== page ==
Time for action on Africa’s carbon market opportunity

Bogolo Kenewendo
By Bogolo Kenewendo

Africa Director and Special Adviser to the UN Climate Change Champions

Damilola Ogunbiyi
By Damilola Ogunbiyi

CEO and Special Representative of the UN Secretary-General for Sustainable Energy for All and the Co-Chair for UN-Energy

Joseph Nganga
By Joseph Nganga

Executive Director of Power and Climate for Africa at The Rockefeller Foundation and leads the Global Energy Alliance for People and Planet in Africa.

Posted on Wednesday, 19 October 2022 15:30, updated on Thursday, 20 October 2022 18:44

A resident reacts as he attempts to extinguish a fire that broke out at the Kijiji slums in the Southlands estate of Nairobi, Kenya, January 28, 2018. REUTERS/Thomas Mukoya

As the world grapples with a possibility of yet another economic recession, high inflation and disrupted supply chains, many African countries find themselves in a precarious fiscal position.

Even before the pandemic, they had significantly greater debt vulnerabilities than at the start of the 2009 global financial crisis, limiting their ability to invest in economic recovery and climate resilience.

The Africa Group of Negotiators has estimated that the continent needs $3trn in order to implement its nationally determined contributions (NDCs) under the Paris Climate Accords. Developed countries have provided only $80bn of the $100bn in climate finance they pledged to contribute annually to developing countries; of this, less than $20bn was provided in total to Africa between 2016 and 2019.

Voluntary carbon markets (VCMs) can play a role in filling this gap while driving a sustainable, inclusive economic transformation in Africa. Fully developed VCMs could not only generate attractive returns on investment in African countries, but also help them meet their own environmental challenges, from boosting renewable power to adopting cleaner cooking methods to reducing deforestation. For example, the recently published UN Global Crisis Response Group’s 3rd Brief on Energy highlights the opportunity for carbon markets to provide the necessary financing to overcome issues related to the high upfront costs of clean energy projects.

Fatal missteps

Unfortunately, this potential is far from being realised. The organisations we represent — focused on speeding the energy transition, ending energy poverty and tackling climate change— have launched the Africa Carbon Markets Initiative (ACMI) to accelerate the growth of Africa’s voluntary carbon markets.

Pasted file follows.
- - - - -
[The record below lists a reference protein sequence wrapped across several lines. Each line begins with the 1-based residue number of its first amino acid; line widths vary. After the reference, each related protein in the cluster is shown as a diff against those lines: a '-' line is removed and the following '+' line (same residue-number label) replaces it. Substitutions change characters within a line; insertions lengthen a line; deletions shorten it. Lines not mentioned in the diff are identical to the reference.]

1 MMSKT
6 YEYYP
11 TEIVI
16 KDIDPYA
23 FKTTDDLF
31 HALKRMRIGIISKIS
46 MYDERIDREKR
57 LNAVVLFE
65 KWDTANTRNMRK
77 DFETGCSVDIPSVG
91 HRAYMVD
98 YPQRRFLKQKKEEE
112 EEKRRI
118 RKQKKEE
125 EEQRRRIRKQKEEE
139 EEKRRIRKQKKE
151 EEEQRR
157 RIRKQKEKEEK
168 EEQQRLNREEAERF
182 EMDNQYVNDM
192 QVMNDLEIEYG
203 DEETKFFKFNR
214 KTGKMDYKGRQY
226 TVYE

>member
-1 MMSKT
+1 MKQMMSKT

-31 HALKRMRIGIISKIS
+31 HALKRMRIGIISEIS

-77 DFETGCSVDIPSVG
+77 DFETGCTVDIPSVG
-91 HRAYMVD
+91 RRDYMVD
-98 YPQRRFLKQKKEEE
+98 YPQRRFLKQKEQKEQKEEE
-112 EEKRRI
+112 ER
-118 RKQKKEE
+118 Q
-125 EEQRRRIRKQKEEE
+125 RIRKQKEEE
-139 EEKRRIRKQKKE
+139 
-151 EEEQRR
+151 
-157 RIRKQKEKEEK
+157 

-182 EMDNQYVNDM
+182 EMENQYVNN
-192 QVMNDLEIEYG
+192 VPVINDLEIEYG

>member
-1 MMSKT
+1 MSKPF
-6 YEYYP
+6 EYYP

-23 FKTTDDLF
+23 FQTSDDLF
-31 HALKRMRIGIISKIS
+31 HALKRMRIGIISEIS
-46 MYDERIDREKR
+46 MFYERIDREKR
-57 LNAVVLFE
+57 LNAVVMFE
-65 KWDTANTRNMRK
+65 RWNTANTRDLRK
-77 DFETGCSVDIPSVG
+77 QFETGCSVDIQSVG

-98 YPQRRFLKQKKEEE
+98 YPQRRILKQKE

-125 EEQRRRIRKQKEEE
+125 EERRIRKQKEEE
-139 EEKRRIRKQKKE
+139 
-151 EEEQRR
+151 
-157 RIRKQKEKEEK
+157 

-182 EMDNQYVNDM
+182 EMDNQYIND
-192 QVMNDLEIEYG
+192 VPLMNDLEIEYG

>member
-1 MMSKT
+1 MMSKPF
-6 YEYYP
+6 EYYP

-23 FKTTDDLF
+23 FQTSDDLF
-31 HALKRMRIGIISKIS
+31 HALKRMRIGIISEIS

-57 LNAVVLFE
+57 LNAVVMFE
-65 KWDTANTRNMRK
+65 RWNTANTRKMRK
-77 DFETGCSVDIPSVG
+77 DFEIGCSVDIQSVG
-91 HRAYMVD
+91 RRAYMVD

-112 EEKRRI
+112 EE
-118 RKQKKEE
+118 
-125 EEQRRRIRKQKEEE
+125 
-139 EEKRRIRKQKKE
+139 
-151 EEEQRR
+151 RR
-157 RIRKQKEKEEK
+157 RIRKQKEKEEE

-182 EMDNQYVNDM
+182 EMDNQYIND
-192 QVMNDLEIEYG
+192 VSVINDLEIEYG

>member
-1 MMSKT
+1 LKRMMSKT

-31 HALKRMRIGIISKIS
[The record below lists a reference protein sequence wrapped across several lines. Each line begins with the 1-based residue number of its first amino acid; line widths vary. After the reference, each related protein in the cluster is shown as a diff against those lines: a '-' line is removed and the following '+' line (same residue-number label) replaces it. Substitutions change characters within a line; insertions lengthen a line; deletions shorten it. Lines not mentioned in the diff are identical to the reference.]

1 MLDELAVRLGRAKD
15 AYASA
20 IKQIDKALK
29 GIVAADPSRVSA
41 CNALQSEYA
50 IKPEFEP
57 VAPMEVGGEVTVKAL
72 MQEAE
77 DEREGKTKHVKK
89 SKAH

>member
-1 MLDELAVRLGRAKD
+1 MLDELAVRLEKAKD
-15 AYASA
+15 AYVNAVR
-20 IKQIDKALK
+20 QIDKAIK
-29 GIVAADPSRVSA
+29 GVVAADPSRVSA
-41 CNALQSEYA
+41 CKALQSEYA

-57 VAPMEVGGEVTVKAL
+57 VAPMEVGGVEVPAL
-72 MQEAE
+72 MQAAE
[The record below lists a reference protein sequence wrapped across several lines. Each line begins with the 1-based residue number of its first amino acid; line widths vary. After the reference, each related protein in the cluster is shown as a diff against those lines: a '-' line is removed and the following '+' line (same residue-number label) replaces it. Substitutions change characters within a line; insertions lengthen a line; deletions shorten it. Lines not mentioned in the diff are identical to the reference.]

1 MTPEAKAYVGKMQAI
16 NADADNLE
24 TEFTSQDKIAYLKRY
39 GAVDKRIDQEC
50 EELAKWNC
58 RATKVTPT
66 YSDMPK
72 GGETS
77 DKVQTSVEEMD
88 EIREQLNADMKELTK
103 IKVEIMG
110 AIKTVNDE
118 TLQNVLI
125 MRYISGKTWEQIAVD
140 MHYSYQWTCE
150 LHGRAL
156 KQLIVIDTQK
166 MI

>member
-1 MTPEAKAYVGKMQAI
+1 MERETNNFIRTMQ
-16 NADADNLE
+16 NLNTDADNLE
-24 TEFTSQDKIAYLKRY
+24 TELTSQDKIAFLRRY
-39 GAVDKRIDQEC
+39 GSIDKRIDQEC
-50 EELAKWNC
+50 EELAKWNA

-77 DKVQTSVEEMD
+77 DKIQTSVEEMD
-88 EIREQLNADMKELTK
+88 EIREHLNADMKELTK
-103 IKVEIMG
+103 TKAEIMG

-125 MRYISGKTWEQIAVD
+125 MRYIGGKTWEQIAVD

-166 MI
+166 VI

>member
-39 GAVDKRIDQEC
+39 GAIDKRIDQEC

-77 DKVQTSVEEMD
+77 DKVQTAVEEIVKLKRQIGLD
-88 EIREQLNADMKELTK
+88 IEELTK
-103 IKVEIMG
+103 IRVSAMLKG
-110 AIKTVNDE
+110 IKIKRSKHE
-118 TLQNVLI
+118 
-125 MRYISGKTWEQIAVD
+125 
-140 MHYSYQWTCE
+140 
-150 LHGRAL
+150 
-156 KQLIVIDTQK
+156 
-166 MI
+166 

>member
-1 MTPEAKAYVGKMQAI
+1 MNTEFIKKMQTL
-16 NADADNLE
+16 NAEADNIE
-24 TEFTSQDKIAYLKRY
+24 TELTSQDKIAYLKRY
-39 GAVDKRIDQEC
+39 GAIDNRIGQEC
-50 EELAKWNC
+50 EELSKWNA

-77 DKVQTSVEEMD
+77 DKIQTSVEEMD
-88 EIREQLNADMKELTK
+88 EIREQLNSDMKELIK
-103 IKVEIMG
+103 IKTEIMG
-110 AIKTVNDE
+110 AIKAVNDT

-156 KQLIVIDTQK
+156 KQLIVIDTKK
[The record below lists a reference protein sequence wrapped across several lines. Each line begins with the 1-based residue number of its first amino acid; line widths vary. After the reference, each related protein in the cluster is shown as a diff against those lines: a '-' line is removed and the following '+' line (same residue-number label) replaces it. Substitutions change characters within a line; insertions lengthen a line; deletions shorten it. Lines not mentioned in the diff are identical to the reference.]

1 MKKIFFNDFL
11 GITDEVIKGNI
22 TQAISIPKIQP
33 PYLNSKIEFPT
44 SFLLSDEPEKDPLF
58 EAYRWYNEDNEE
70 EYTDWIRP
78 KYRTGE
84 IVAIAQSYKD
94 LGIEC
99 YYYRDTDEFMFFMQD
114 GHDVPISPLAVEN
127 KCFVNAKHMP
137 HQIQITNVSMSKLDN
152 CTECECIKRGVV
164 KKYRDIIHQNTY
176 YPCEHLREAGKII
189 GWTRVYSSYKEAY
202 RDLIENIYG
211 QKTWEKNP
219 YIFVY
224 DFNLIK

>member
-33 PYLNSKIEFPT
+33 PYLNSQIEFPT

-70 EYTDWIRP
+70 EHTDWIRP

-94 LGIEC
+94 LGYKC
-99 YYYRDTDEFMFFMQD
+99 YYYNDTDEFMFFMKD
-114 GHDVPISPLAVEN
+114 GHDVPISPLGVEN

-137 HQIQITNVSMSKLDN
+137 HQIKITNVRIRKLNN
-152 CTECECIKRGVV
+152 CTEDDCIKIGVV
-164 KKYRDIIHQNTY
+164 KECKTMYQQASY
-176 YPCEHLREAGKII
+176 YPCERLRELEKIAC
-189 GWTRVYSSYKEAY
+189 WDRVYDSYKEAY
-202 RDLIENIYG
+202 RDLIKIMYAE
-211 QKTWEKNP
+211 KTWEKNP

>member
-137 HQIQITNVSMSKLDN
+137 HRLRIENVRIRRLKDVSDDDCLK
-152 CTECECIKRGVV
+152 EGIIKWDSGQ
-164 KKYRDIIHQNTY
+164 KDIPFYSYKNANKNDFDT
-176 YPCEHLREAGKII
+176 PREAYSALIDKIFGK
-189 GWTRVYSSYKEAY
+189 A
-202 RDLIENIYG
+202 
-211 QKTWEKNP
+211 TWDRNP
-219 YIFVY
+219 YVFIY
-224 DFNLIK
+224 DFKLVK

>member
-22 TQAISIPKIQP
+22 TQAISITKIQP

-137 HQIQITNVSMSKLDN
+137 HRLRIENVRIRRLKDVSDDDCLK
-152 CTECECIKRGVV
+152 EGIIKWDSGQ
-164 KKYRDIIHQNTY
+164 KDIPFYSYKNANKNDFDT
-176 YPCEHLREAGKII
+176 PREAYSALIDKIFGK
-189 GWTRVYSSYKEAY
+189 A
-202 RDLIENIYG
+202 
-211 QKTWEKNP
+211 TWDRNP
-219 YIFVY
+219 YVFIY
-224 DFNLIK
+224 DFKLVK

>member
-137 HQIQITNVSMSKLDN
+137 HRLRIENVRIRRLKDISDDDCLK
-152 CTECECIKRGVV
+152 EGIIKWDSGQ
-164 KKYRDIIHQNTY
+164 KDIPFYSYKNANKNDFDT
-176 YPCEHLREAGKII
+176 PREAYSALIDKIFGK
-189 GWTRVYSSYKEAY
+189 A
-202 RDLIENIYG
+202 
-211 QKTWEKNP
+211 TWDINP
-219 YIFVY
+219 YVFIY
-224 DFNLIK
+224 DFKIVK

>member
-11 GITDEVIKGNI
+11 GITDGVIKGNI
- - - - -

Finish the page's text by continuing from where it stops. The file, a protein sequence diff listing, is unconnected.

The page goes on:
Globally, VCMs have grown strongly in the last five years. Last year saw a greater than 50% increase in real demand (as measured by the retirement of existing carbon credits), to a total of nearly $700m. But of the total credits issued from 2016 to 2021, only about 11% stem from African countries, and the bulk of these come from a few large projects. In 2021, Africa credits were just 15% of the global traded volume. This is just scratching the surface. We estimate Africa could generate at least 1.5 – 2.5 Gt of CO2e annually[6] – and at USD20/tonne CO2 this could be worth $50bn per year.

Some innovative projects already underway demonstrate what success could look like.

Creating victory

SunCulture is a climate-tech platform for rural emerging markets that has raised $40m to provide small holder farmers with reliable access to water, irrigation, lighting and mobile charging through off-grid solar technology. Their solar irrigation systems allow farmers in Kenya and other sub-Saharan African markets to switch from CO2-emitting petroleum and diesel pumps to solar pumps.

This reduces emissions while creating sustainable agriculture jobs less dependent on rainfall. SunCulture is working on developing its carbon credit business to reduce end-user prices and increase access to their systems –they expect to generate over 2 Mt of CO2 emissions reduction credits between 2020-2027.  SunCulture intends to scale across several sub-Saharan African countries in the coming years, selling hundreds of thousands of solar pumps by 2025.